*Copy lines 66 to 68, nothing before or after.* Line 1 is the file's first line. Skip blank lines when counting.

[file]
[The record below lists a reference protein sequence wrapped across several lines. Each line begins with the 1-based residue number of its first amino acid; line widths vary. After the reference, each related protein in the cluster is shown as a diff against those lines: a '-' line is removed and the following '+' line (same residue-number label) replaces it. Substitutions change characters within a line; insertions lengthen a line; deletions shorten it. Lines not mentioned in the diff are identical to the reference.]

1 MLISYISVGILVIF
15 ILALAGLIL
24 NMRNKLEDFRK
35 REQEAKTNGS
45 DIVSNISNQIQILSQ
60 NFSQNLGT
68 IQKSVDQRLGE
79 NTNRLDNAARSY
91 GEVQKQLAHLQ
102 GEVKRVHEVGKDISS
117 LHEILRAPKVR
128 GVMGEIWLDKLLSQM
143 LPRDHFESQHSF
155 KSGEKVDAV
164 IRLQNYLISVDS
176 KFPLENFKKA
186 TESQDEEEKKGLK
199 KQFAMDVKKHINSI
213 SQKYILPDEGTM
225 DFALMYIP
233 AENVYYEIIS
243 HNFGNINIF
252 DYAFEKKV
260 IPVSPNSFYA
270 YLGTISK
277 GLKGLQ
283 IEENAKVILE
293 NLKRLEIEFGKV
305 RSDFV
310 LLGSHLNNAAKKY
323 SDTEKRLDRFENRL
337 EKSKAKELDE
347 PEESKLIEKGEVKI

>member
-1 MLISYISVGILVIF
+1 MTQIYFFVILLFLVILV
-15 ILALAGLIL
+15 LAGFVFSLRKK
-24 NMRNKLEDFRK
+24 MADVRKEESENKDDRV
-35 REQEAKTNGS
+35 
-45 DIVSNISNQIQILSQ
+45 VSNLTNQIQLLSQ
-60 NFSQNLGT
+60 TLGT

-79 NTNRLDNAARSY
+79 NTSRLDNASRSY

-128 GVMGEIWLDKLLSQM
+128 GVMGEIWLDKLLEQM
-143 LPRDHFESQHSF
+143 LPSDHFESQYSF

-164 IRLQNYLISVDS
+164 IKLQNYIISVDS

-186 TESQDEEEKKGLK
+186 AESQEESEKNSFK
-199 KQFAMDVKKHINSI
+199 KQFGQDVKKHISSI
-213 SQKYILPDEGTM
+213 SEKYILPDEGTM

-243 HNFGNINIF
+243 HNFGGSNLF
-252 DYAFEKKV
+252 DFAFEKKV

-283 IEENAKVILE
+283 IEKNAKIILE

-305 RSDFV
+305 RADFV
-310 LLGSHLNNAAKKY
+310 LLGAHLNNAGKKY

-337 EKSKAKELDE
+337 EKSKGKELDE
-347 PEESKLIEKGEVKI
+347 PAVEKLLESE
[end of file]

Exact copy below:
-283 IEENAKVILE
+283 IEKNAKIILE

-305 RSDFV